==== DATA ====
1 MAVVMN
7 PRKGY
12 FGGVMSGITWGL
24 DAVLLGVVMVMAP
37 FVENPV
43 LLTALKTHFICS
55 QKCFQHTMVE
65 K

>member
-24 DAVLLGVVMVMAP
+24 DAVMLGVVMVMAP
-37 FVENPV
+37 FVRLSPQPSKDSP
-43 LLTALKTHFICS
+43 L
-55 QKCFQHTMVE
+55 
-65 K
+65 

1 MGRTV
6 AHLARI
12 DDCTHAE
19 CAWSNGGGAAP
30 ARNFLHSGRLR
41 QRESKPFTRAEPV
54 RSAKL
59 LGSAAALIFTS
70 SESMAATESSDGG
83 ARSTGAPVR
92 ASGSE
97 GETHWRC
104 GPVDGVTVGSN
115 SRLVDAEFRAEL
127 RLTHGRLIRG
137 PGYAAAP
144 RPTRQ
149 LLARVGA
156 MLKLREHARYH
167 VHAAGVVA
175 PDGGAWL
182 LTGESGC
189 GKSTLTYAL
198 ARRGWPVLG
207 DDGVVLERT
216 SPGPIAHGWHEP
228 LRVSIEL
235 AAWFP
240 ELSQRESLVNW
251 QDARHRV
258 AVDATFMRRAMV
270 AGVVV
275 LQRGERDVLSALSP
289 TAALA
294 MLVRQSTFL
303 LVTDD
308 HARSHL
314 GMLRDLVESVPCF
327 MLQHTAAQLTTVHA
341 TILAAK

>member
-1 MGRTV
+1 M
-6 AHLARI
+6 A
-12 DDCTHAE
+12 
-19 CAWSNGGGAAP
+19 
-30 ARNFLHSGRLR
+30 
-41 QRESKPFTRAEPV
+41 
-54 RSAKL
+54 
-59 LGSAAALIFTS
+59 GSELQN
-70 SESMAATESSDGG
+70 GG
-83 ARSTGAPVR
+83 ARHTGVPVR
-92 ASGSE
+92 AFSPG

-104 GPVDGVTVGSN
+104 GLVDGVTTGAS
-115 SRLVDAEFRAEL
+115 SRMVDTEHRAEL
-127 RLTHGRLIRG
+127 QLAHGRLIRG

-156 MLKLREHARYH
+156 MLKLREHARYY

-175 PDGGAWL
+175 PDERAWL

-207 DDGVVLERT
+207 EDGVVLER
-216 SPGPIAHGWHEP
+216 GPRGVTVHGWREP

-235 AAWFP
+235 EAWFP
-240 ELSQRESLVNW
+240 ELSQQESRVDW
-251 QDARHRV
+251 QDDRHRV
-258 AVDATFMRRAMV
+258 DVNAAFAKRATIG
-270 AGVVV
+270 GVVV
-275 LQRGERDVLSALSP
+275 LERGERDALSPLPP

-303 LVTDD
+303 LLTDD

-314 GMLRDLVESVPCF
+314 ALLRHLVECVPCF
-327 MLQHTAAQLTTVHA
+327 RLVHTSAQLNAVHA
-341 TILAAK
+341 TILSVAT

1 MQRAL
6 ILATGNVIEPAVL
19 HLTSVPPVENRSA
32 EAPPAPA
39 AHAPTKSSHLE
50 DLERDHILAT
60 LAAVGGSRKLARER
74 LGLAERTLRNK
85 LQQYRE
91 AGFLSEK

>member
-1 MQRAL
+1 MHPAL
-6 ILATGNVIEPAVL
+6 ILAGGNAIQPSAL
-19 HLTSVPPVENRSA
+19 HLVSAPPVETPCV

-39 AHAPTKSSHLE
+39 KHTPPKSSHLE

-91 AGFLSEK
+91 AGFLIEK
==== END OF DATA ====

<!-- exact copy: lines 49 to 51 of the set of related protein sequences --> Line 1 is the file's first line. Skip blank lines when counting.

251 QDARHRV
258 AVDATFMRRAMV
270 AGVVV